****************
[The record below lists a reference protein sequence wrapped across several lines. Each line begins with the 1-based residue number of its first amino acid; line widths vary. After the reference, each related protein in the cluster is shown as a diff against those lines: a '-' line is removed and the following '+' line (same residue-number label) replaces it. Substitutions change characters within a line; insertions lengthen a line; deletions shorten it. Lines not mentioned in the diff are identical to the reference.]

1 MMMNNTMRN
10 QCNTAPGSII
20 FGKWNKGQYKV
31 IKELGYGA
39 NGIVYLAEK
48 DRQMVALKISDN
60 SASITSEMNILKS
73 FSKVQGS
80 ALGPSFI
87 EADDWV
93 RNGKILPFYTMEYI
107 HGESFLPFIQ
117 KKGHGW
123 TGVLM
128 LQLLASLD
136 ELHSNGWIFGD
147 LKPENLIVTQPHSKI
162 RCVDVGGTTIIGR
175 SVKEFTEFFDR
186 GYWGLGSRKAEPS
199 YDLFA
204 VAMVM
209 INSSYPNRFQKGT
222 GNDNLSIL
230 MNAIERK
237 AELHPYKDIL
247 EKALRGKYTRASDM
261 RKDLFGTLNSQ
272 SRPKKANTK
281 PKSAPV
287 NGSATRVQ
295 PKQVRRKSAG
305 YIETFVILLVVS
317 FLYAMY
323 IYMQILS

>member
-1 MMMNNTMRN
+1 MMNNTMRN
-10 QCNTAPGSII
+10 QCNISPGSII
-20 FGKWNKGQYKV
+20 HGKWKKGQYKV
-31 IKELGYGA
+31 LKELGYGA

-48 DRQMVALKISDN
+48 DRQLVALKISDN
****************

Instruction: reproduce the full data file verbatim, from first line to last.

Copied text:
[The record below lists a reference protein sequence wrapped across several lines. Each line begins with the 1-based residue number of its first amino acid; line widths vary. After the reference, each related protein in the cluster is shown as a diff against those lines: a '-' line is removed and the following '+' line (same residue-number label) replaces it. Substitutions change characters within a line; insertions lengthen a line; deletions shorten it. Lines not mentioned in the diff are identical to the reference.]

1 MMMNNTMRN
10 QCNTAPGSII
20 FGKWNKGQYKV
31 IKELGYGA
39 NGIVYLAEK
48 DRQMVALKISDN
60 SASITSEMNILKS
73 FSKVQGS
80 ALGPSFI
87 EADDWV
93 RNGKILPFYTMEYI
107 HGESFLPFIQ
117 KKGHGW
123 TGVLM
128 LQLLASLD
136 ELHSNGWIFGD
147 LKPENLIVTQPHSKI
162 RCVDVGGTTIIGR
175 SVKEFTEFFDR
186 GYWGLGSRKAEPS
199 YDLFA
204 VAMVM
209 INSSYPNRFQKGT
222 GNDNLSIL
230 MNAIERK
237 AELHPYKDIL
247 EKALRGKYTRASDM
261 RKDLFGTLNSQ
272 SRPKKANTK
281 PKSAPV
287 NGSATRVQ
295 PKQVRRKSAG
305 YIETFVILLVVS
317 FLYAMY
323 IYMQILS

>member
-1 MMMNNTMRN
+1 MMNNTMRN
-10 QCNTAPGSII
+10 QCNISPGSII
-20 FGKWNKGQYKV
+20 HGKWKKGQYKV
-31 IKELGYGA
+31 LKELGYGA

-48 DRQMVALKISDN
+48 DRQLVALKISDN